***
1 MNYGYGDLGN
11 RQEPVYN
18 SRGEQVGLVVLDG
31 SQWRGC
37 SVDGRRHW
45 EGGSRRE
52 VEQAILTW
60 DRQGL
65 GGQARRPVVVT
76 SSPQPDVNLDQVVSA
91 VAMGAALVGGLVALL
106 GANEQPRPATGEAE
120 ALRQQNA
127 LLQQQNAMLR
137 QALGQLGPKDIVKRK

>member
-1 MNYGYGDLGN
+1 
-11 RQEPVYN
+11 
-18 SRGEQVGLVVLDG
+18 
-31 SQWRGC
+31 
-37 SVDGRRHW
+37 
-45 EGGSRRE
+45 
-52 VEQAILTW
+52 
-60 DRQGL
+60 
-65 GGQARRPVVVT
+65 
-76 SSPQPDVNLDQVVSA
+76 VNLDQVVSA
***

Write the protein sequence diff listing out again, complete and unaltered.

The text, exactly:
1 MNYGYGDLGN
11 RQEPVYN
18 SRGEQVGLVVLDG
31 SQWRGC
37 SVDGRRHW
45 EGGSRRE
52 VEQAILTW
60 DRQGL
65 GGQARRPVVVT
76 SSPQPDVNLDQVVSA
91 VAMGAALVGGLVALL
106 GANEQPRPATGEAE
120 ALRQQNA
127 LLQQQNAMLR
137 QALGQLGPKDIVKRK

>member
-1 MNYGYGDLGN
+1 
-11 RQEPVYN
+11 
-18 SRGEQVGLVVLDG
+18 
-31 SQWRGC
+31 
-37 SVDGRRHW
+37 
-45 EGGSRRE
+45 
-52 VEQAILTW
+52 
-60 DRQGL
+60 
-65 GGQARRPVVVT
+65 
-76 SSPQPDVNLDQVVSA
+76 VNLDQVVSA